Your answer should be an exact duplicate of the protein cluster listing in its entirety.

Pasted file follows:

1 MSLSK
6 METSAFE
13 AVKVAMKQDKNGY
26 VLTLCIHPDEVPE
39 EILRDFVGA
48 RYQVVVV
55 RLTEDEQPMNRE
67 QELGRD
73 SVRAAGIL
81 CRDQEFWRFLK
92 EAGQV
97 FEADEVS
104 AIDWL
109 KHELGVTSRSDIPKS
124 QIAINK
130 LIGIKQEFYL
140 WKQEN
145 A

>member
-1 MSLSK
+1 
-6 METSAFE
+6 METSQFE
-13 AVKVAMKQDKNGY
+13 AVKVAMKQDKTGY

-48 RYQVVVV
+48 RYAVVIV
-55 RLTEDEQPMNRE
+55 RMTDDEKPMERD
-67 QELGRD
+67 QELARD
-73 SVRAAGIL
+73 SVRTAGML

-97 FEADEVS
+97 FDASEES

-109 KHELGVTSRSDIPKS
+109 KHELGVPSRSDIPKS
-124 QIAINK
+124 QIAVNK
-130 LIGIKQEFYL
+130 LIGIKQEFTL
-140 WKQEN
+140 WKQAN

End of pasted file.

1 MSLSK
6 METSAFE
13 AVKVAMKQDKNGY
26 VLTLCIHPDEVPE
39 EILRDFVGA
48 RYQVVVV
55 RLTEDEQPMNRE
67 QELGRD
73 SVRAAGIL
81 CRDQEFWRFLK
92 EAGQV
97 FEADEVS
104 AIDWL
109 KHELGVTSRSDIPKS
124 QIAINK
130 LIGIKQEFYL
140 WKQEN
145 A

>member
-1 MSLSK
+1 
-6 METSAFE
+6 METSQFE
-13 AVKVAMKQDKNGY
+13 AVKVAMKQDKTGY

-48 RYQVVVV
+48 RYAVVIV
-55 RLTEDEQPMNRE
+55 RMTDDEKPMERD
-67 QELGRD
+67 QELARD
-73 SVRAAGIL
+73 SVRTAGML

-97 FEADEVS
+97 FDASEES

-109 KHELGVTSRSDIPKS
+109 KHELGVPSRSDIPKS
-124 QIAINK
+124 QIAVNK
-130 LIGIKQEFYL
+130 LIGIKQEFTL
-140 WKQEN
+140 WKQAN